#2) Excercise — Anna wins this one hands down.  She rides 5-6 times a week, for long hauls at a time.  This past Saturday, we did not have an organized ride, so she decided to forge her own path and ride 60 miles!  I just can’t do that.  I am the world’s laziest person, and quite frankly, I would balloon up like the Goodyear blimp if I didn’t have her yelling at me.  But she does.  As a result, I ride about 3-4 times a week logging about 80 miles in that 7 day period.  Going back to the reason we lost the “Great Raise Houston”, it really is Anna’s fault.  She picked to compete in a racing challenge with me, the world’s laziest person.  I decided that I was too sore to row the kayak at her breakneck speed, so I was rowing while laying down for the majority of the 5 miles down Buffalo Bayou, and we thus lost our chance at the prize money.  I have been apologizing to her for the past 8 months, so why not continue: Anna, I am sorry.  I am lazy. I hope you print this blog out and file it for your records, because I will deny it from this point forward….

It’s interesting because of the two components of weight loss, we are each experts in exactly one area.  We learn from each other how to compensate for our deficiencies, and have thus far been extremely successful at realistically achieving our weight loss goals.  By working together, we are beginning to realize real results and conquer our fat demons head-on.  This has been an interesting and exhilarating period of both of our lives made possible by the folks at Sun & Ski Sports.  With their help, we are achieving our dreams of living a truly active and healthy lifestyle.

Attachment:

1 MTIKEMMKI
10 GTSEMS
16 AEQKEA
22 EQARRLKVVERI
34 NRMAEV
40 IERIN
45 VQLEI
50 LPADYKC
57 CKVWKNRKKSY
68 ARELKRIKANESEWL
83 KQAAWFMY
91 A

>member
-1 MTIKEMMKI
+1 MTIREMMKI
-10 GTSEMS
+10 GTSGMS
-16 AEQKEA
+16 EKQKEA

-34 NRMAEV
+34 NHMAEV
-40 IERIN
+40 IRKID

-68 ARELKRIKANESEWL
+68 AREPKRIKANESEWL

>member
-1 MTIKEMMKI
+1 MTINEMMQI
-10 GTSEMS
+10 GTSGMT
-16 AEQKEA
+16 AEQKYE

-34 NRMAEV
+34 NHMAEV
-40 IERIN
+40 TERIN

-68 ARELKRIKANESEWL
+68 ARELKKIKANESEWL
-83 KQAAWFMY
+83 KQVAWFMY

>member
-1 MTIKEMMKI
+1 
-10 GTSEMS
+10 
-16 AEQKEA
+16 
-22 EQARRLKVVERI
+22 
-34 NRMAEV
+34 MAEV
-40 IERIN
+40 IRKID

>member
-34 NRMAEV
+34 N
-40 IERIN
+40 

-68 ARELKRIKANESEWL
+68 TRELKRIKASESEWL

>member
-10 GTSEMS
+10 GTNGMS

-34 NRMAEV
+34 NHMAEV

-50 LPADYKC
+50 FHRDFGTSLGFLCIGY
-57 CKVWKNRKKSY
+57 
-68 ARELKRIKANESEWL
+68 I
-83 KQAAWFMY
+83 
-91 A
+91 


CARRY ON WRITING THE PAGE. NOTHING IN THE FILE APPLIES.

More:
Alright, here’s the true numbers after 8 weeks (56 long days) of the Cycling Slimdown…

We both started out at 270 pounds in January….

Anna — 246 pounds, a loss of 24 pounds

Wayne — 245 pounds, a loss of 25 pounds

We recognize we may not achieve our goal weight by the MS 150 in April, but for once in our life we will be on the “chubby” side of “normal”.  Continuing our momentum, we hope to slim down to our target weights in time for me to run around in a Speedo in Galveston on Independence Day.  That is a joke, and I apologize to all for any mental image remaining in your head.